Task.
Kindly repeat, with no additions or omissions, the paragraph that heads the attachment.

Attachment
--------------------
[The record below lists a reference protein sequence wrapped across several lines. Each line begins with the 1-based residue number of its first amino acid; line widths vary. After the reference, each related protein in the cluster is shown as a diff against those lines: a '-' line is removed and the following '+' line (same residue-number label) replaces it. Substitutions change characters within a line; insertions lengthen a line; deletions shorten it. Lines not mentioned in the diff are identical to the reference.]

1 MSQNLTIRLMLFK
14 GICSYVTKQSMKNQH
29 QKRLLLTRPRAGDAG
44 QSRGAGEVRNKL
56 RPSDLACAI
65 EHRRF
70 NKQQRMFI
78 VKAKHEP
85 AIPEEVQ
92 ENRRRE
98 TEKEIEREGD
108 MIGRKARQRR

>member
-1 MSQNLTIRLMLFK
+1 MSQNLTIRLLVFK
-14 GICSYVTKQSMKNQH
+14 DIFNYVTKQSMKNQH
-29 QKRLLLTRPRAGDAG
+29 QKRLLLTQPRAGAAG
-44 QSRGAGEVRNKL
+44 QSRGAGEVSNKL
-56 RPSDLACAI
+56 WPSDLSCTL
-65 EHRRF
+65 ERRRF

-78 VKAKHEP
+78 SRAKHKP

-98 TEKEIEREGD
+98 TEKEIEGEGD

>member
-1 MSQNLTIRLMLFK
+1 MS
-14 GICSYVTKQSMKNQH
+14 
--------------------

[The record below lists a reference protein sequence wrapped across several lines. Each line begins with the 1-based residue number of its first amino acid; line widths vary. After the reference, each related protein in the cluster is shown as a diff against those lines: a '-' line is removed and the following '+' line (same residue-number label) replaces it. Substitutions change characters within a line; insertions lengthen a line; deletions shorten it. Lines not mentioned in the diff are identical to the reference.]